It's been a long and rocky road, but in a three-hour broadcast on March 15, this season of The Bachelor will finally come to an end. Along the way, we had to sit through a seemingly endless stream of hard-to-watch drama among the contestants (opens in new tab)—much of which overshadowed their comparatively unexciting interactions with the literal Bachelor, Matt James (opens in new tab). Even more disappointing, of course, was the scandal that erupted when social media posts surfaced that appeared to show rumored frontrunner Rachael Kirkconnell (opens in new tab) "liking" and engaging in racist behavior; the situation was further compounded when longtime host Chris Harrison defended Kirkconnell's actions (even as she herself asked (opens in new tab) people to stop defending her indefensible actions) with repeated references to the "woke police."
Harrison's comments were met with immediate backlash, prompting him to announce that he was "stepping aside" from the franchise (opens in new tab) for an unspecified period of time. Since then, ABC has announced that past Bachelorettes Tayshia Adams (opens in new tab) and Kaitlyn Bristowe will cohost the next season of The Bachelorette (rumored to be headlined by this season's Katie Thurston (opens in new tab)) and, to close out the current season of The Bachelor, Emmanuel Acho will step in as host of the post-finale "After the Finale Rose" special. Bachelor Nation is already well acquainted with Adams and Bristowe, but less so with Acho—so here's everything you need to know about our ATFR emcee.
What is Emmanuel Acho famous for?
Acho was born and raised in Dallas, where he set records in high school for his football and track prowess. After being named the state's best high school linebacker, he was recruited by the University of Texas, where he continued to excel both on and off the field; he graduated in 2011 with a bachelor's degree in sports management. After graduation, he joined the NFL, cycling through the Cleveland Browns, Philadelphia Eagles, and New York Giants before returning to the Eagles in late 2013 and racking up a solid bit of official play time.
Throughout his time in the NFL, Acho spent his off-seasons back on the UT campus to pursue a graduate degree in sports psychology. He was released from the Eagles as a free agent in 2015 and graduated with his master's in 2017.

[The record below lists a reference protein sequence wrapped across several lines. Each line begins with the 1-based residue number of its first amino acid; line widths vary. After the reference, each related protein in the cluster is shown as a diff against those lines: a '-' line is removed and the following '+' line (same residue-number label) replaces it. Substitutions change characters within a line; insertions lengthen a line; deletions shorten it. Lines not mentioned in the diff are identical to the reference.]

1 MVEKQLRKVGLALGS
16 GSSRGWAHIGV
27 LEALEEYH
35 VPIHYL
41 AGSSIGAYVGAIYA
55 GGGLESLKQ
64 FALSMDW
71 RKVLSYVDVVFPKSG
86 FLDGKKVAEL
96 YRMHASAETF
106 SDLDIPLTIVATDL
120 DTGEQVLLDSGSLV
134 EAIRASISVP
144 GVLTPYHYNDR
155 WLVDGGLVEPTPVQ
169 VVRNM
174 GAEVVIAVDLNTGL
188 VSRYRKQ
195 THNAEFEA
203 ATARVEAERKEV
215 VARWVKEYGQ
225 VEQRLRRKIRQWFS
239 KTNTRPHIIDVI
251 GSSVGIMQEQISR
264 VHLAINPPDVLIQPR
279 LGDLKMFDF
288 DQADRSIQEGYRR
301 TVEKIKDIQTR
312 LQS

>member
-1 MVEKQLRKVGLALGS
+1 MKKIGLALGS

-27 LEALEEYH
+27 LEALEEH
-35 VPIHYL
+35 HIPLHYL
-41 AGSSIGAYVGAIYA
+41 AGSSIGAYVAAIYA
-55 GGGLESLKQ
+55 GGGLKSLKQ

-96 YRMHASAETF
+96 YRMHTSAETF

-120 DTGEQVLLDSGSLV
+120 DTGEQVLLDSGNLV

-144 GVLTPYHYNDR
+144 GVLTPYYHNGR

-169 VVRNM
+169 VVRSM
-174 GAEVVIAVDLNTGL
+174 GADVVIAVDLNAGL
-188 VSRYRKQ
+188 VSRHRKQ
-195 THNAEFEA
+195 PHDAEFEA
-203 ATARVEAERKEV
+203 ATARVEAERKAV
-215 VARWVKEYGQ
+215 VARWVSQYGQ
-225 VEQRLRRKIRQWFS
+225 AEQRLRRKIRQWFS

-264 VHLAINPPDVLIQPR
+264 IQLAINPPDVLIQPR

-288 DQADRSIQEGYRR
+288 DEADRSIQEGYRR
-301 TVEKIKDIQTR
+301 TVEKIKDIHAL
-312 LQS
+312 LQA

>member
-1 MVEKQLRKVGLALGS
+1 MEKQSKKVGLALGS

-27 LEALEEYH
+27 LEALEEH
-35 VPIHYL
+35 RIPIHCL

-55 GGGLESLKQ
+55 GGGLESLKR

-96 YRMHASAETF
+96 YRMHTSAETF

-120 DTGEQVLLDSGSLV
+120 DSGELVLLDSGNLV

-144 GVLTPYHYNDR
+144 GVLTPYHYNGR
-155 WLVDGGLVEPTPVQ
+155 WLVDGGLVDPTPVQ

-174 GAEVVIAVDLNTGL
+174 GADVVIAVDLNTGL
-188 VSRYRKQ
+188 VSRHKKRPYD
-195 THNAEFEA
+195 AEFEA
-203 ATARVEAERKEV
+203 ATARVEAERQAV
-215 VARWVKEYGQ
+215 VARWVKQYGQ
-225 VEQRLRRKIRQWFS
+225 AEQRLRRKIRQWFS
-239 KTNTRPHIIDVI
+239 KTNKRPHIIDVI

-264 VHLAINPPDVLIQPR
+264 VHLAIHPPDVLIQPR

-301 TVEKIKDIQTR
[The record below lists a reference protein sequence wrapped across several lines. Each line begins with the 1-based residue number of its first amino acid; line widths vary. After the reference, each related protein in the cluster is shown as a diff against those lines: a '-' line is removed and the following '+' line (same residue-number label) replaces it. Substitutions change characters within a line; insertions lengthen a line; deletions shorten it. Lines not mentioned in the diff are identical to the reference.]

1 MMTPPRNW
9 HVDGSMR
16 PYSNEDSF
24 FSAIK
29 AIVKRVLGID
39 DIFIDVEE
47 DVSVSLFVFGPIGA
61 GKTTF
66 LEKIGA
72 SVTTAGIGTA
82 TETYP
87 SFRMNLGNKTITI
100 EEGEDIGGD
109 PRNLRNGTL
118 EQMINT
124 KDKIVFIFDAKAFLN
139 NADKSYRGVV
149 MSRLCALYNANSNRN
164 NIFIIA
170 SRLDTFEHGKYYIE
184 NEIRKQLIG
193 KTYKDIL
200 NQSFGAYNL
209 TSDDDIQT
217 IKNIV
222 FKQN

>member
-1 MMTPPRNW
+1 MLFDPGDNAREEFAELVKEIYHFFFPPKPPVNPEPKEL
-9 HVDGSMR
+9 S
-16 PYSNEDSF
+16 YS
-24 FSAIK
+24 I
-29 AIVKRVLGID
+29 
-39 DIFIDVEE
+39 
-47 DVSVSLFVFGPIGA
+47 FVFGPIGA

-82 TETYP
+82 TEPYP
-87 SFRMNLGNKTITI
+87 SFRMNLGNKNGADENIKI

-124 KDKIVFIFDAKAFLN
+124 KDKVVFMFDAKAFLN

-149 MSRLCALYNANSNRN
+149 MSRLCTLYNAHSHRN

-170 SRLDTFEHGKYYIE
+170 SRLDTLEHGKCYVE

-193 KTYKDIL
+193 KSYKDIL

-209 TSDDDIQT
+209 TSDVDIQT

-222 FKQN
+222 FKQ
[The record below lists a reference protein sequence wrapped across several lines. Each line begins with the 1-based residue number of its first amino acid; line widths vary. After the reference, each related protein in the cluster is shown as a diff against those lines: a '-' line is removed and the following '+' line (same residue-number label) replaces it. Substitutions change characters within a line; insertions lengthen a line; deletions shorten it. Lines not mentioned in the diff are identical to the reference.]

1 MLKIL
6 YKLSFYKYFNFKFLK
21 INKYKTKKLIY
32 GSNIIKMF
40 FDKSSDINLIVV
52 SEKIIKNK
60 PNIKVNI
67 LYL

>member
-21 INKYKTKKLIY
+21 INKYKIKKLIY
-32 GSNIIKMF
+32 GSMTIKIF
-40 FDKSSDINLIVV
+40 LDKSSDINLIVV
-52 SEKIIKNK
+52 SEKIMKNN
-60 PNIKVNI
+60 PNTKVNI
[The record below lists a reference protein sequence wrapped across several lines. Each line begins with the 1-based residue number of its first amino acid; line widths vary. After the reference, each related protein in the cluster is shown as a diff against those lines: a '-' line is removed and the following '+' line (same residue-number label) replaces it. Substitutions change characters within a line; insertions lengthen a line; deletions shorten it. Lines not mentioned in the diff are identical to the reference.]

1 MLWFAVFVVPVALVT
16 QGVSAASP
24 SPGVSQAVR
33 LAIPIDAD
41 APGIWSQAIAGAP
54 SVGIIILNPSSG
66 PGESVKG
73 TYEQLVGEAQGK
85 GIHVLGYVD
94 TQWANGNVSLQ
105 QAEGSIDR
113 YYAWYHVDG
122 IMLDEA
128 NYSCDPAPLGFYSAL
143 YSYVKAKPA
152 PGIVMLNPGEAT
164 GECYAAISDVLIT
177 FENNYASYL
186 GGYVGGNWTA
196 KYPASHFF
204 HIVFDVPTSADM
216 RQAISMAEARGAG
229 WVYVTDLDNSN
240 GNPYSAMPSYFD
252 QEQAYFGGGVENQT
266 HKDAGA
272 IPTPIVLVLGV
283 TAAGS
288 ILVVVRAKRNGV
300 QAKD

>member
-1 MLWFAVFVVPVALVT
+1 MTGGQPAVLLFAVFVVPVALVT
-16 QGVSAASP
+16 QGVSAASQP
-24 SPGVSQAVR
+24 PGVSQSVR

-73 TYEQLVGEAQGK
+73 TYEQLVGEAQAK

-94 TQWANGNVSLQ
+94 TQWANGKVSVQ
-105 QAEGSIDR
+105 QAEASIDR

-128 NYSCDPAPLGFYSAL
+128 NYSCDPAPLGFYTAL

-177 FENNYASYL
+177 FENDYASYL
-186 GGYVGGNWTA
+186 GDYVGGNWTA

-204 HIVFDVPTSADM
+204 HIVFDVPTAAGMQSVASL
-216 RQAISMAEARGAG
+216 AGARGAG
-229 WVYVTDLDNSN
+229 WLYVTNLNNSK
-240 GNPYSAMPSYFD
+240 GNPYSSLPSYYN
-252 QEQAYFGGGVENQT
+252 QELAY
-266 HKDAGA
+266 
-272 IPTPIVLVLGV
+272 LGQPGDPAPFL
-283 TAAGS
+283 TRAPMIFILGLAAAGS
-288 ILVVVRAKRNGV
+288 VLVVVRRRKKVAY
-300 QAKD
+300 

Has he been a TV host before?
After his time as a pro football player ended, Acho didn't stray too far from the field. In 2016, he began working as an analyst for his alma mater's designated Longhorn Network. After this and a two-year stint as an analyst for ESPN2's college football programming, he was tapped by Fox Sports in June 2020 to cohost the talk show Speak for Yourself, which focuses on starting conversations at the intersection of sports and politics.
Around the same time that he joined Speak for Yourself, Acho began hosting his own YouTube series, "Uncomfortable Conversations With a Black Man." In each episode, the 30-year-old invites often-famous guests for discussions that, yes, often veer into traditionally "uncomfortable" but incredibly important territory. Recent episodes include conversations on police brutality and accountability with actual police officers, on cancel culture with Chelsea Handler, and on the NFL national anthem protests with league commissioner Roger Goodell.
The series inspired Acho to publish a guidebook-style version of his groundbreaking dialogues; upon its release in November 2020, Uncomfortable Conversations With a Black Man (opens in new tab) quickly became a New York Times bestseller, was included in Oprah's "Favorite Things" list for the year, and is on track to be adapted into a children's book this summer.
"The only way that we can truly achieve empathy is through these conversations. I think that intention without direction ends up being void, and a lot of people have really good intentions, but they don't have a lot of great direction. And I think conversations will help lead to the direction of it all," he told Texas Monthly (opens in new tab) of the ethos of his "uncomfortable conversations."
What has he said about hosting "After the Final Rose"?
Acho introduced himself to Bachelor Nation in an Instagram post at the end of February. "It's been a pivotal season, and this episode will hopefully be one of the most storied shows in TV history. Empathy is needed and change is coming," he wrote. "I love being a bridge for reconciliation. Our world is disconnected & divided, my goal is to unify."
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The day before the Bachelor finale aired, Acho took to his Instagram Story to continue to hype up the live special, writing, "Prepare to witness conversations you've likely never seen on linear television. It's an honor to serve y'all."
In a conversation with past Bachelorette Rachel Lindsay on Extra (opens in new tab) a few days before making his Bachelor debut, Acho opened up about his primary goals for the hosting gig. "Number one is to reconcile. There is so much tension between the photos that have surfaced around Rachael Kirkconnell that's like, wait a second, let's try to seek understanding first before we seek tension," he said. "And then number two is adequately tell these love stories. Matt is on a journey, and instead everything, to a degree, [is] overshadowed by him being the first Black Bachelor ... So let me honor Matt and his journey of love, especially as it comes down to these final couple of women."
Andrea Park is a Chicago-based writer and reporter with a near-encyclopedic knowledge of the extended Kardashian-Jenner kingdom, early 2000s rom-coms and celebrity book club selections. She graduated from the Columbia School of Journalism in 2017 and has also written for W, Brides, Glamour, Women's Health, People and more.
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